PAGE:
I read a great book, called “Prison to Praise” about 18 years ago, which really changed my attitude, as I tend to grumble and gripe when things go wrong.   The author, Merlin Carothers was 12 when his father died, leaving Merlin’s mom alone with three young boys to raise.  Merlin was furious at God for taking his dad away and decided to make the most out of life without God’s help.  When he was a young man he joined the Army, but lead a reckless lifestyle.  Merlin stole a car and went AWOL, got caught, and was thrown in prison.  His sentence was suspended, and he was returned to the army. There he continued his underworld activities, including selling army supplies on the black market.

His difficult life made him bitter and angry, but one day while going to church with his grandparents he had a revelation when he heard Phil 4:4 “Rejoice in the Lord always.  I shall say it again: rejoice!  Your kindness should be know to all.  The Lord is near.  Have no anxiety at all, but in everything, by prayer and petition, with thanksgiving, make your requests know to God.  The the peace of God that surpasses all understanding will guard your hearts and minds in Christ Jesus.”

Merlin had an amazing conversion experience, became a chaplain, and dedicated his life to spreading the power of praise.  He emphasizes the importance of gratitude for everything, no matter the tragedy.  Way too often if  we’re suffering difficulties, whether it’s tense relationships with family, or problems at work, we often think we have been abandoned by God, rather than thinking of the trial as a blessing.

Why do we praise God for bad things?  Because evil is good?  No!  Because we know that no matter how terrible the circumstances, God’s promise is that “all things work for good for those who love God and called according to his purpose.” Rom.  8:28   He will bring something good out of every trial.  Paul and Silas were in prison, which might seem like a really uncomfortable situation to you and me, but God was able to use their imprisonment to touch the heart of the jailer.  He and his entire family were brought to Christ!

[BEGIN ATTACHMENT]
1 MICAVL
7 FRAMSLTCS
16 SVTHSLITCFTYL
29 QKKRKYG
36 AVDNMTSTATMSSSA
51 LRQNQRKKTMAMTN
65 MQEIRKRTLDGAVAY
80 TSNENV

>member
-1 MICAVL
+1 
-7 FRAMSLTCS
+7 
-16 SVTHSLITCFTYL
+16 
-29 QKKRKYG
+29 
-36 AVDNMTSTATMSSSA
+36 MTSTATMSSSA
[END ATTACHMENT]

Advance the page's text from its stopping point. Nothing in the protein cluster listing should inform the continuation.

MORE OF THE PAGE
Eventually in your life you can reach a point where your trust in God becomes so strong, that when you encounter a trial you can actually sincerely thank God, because you know deep in your heart he has your best interests at heart, and will either use the trial to stretch and mold you, or perhaps to help someone else draw closer to God.  As God tells us “my ways are not your ways, my thoughts are way beyond yours” Is. 55.

Here is an old Chinese proverbs about blessings in disguise:

“A farmer had only one horse, and one day the horse ran away. The neighbors came to condole with him over his terrible loss. The farmer said, “What makes you think it is so terrible?”  A month later, the horse came home–this time bringing with her two beautiful wild horses. The neighbors became excited at the farmer’s good fortune. Such lovely strong horses! The farmer said, “That’s the way it is”.  The farmer’s son was thrown from one of the wild horses and broke his leg. All the neighbors were very distressed. Such bad luck! The farmer said, “That’s the way it is”.  War came, and every able-bodied man was conscripted and sent into battle. Only the farmer’s son, because he had a broken leg, remained. The neighbors congratulated the farmer. “That’s the way it is” said the farmer.

So what appears to be a curse, can really be a blessing.  Another reason to praise God is because the devil hates it when we give thanks to God!  He runs away and hides; his power is taken away.  Satan wants us discouraged and hopeless, but instead of giving in to temptation, we can praise God just as the Hebrews rejoiced in the Psalms.  Psalm 8 “Through the praise of children and infants  you have established a stronghold against your enemies, to silence the foe and the avenger.”

Do you remember the battle of Jericho in Joshua 6?  Joshua had laid siege to Jericho, which was a strong, fortified city.  Then God reassured him ““See, I have delivered Jericho into your hands, along with its king and its fighting men.”  He instructed Joshua’s men to carry the ark and to march around the city once a day, and to continue marching every day for the next six days.   Seven priests were to accompany them carrying trumpets of rams’ horns.  On the seventh day, they were all to march around the city seven times, with the priests loudly blowing their horns.  “When you hear them sound a long blast on the trumpets, have the whole army give a loud shout; then the wall of the city will collapse and the army will go up, everyone straight in…at the sound of the trumpet, when the men gave a loud shout, the wall collapsed; so everyone charged straight in, and they took the city.”

Praising God by Joshua’s men was enough to tumble the walls of the mighty city Jericho, and they easily conquered the city.  If we too can praise God when faced with evil, grace and mercy will always be victorious!